To Amy Gumenick’s credit, though, Cupid was the least annoying number in Oliver’s little psychotic book. The character was seductive scary, rather than the staight-up-cray variety. While, in a way, that seductiveness does make her scarier than, say, the Huntress, it does make me not want to throw things at the screen, every time she speaks. In fact, I’d put her right up there with John Barrowman, as a villain to route for – if only because they’re having way more fun than the goodie-woodies. Speak of the devil….

One of the ‘other women’ in Oliver’s life, Thea (Willa Holland) had a small role to play. The grand re-opening of Verdant provided Cutter with a body of water to swim through, unnoticed, as one of the party fishes. Oliver managed to draw her away; but she did make a point of threatening to kill everyone in attendance, if disappointed. Personally, I’d leave a contingency to that threat – say, within a small, innocuous purse – behind, at Verdant, to back up that threat. Not that I’m offering villain tips.

That left Thea blissfully unaware of how notorious her opening could have been, as she fixated on the last minute problem of hiring a club DJ. Her hire was a miss, leaving the egotist, she had earlier made an example of, to both save the night, and hit on her. Hard. Of course Thea’s new hire is a douche, and it’s hate-at-first-sight, followed by sparks. Her daddy issues make such arrogance appealing to her. Hence its… familiarity.

The ‘final’ confrontation had its good points. Oliver demonstrated that he is a master of archery, after all (he often gets shown up, by the rival-archer-of-the-week), and didn’t seem to hesitate, when it came to showing Cupid that love hurts. I was left wondering, though, about how easy is it to kick off a padlock. I suppose the same question applied to The Arrow’s ‘Det. Riggs’ solution to Cupid’s final embrace measure. I suppose we were meant to feel that her foiling only made her love him more – which makes things considerably worse. I’d compare the scene to sneezing into the face of someone desperately craving a sick-day, upon delivering a bowl of chicken soup (oh, wait, you’re not eating, are you?).

I don’t think it would be too much of a stretch to say that everybody got what they wanted, out of this very-special-episode of Arrow. Okay, maybe not Roy (he’s in a holding pattern – but also now officially Arsenal), Diggs (David Ramsey) has been settling into his Father-with-advice role, and the resident hot-mess was left out, altogether (which is good – that would have been an exhausting amount of co-dependent dysfunction).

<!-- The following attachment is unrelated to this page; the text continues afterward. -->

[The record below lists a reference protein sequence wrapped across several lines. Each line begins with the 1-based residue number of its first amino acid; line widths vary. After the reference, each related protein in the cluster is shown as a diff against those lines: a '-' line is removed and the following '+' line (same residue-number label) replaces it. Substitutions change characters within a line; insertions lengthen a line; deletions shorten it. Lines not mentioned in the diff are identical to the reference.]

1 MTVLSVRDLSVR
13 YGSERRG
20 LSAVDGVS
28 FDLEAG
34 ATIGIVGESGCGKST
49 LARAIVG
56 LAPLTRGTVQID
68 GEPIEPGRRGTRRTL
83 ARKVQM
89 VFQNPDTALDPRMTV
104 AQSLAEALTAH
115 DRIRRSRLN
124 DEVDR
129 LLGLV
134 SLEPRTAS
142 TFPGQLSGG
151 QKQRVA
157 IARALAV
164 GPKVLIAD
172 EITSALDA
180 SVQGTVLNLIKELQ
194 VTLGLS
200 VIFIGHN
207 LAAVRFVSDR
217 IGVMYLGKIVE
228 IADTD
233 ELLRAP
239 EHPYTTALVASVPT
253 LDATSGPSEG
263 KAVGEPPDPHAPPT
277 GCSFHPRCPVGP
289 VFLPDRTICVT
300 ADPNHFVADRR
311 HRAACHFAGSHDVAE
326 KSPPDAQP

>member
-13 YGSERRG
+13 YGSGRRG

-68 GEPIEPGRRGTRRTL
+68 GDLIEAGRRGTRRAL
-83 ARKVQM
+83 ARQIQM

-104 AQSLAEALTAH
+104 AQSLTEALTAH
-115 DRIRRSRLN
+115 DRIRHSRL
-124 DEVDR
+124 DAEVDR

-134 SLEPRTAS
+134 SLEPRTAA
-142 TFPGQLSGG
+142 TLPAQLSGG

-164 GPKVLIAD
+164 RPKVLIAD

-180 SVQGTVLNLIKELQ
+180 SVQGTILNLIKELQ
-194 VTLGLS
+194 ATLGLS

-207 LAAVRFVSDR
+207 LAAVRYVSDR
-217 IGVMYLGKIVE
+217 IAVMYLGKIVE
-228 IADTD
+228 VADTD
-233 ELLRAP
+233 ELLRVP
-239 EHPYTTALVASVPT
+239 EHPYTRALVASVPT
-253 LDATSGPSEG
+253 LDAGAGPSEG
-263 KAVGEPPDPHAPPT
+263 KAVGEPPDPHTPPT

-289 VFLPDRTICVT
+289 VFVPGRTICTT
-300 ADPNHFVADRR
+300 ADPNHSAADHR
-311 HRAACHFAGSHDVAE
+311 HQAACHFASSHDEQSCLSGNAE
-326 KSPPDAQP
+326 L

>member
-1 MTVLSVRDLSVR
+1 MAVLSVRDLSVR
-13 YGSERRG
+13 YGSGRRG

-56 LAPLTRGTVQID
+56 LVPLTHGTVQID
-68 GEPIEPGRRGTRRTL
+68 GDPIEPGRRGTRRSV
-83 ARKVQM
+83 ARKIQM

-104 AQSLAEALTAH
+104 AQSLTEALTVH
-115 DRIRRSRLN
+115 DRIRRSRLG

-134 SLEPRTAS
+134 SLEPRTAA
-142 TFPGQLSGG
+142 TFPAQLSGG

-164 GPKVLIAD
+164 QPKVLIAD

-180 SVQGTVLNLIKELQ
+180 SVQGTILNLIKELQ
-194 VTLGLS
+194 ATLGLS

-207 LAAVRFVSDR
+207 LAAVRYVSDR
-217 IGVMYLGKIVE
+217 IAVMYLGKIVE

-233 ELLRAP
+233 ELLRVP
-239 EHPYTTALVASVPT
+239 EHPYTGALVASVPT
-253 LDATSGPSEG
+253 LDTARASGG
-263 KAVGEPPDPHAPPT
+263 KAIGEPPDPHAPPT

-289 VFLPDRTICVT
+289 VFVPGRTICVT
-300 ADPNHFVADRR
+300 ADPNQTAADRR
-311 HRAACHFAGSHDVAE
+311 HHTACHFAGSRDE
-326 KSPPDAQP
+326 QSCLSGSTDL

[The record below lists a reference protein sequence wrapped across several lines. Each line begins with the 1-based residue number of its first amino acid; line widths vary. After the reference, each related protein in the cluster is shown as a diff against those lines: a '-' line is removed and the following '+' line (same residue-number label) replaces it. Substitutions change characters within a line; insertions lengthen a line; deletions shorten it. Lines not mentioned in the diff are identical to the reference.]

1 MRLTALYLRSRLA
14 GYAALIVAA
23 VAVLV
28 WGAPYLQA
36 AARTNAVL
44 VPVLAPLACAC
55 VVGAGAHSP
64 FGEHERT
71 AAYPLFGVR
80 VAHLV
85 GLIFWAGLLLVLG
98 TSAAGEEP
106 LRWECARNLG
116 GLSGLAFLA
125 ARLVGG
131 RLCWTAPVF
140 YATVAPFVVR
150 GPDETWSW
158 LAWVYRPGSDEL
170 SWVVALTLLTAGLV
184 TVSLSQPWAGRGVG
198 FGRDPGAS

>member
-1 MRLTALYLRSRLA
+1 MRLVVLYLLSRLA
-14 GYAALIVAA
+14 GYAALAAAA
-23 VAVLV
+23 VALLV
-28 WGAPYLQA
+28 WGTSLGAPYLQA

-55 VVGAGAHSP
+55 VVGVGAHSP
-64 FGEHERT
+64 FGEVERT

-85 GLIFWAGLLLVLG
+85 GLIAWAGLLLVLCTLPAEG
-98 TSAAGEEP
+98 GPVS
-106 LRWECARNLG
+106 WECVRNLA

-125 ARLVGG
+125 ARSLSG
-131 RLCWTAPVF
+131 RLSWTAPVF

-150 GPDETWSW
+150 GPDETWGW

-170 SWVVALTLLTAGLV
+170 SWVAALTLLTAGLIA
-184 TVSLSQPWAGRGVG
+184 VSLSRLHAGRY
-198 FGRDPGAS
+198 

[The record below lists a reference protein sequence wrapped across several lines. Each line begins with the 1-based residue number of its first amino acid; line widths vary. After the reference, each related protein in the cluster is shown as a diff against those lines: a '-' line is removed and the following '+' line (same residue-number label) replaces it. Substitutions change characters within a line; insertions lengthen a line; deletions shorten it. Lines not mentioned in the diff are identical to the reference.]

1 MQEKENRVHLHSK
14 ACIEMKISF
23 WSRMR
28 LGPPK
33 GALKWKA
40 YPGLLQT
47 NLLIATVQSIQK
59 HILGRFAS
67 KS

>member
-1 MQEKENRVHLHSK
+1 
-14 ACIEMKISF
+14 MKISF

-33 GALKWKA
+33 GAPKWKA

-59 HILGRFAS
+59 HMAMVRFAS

Tatsu got a renewed appreciation for her family – and maybe found one, for Ollie – while giving source fans a glimpse of alter-ego; Thea found a dark prince (in a certain Mage’s shadow), to replace her red knight; Felicity got her release form signed; Palmer got Felicity (I should be mad at him – but I can’t, dammit), while source fans got specs to a super suit (to I won’t say whoooo); and the Cutter got re-affirmation that The Arrow cares (’cause she survived the episode, ‘n stuff) – but also provided source fans with more awesome omelet. She’s going to the Suicide Squad, as the craziest since their last female member. Have a happy Easter with your Valentine’s episode.

Then again… the sign-in-please source villain of the week has definitely become a thing. The latest is themed on a signature weapon, that everybody knows; yet his victim, who was fast enough to dodge it, managed to completely forget what made it unique. Throw in a bad pun, on the barbie, and I’m about ready to join that next round, for the Arrow drinking game.

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About the author

Sam Joseph

Sam is an Avid consumer/observer of Geek culture, and collector of Fanboy media from earliest memory. Armchair sociologist and futurist. Honest critic with satirical if not absurdist­­ wit with some experience in comics/ animation production.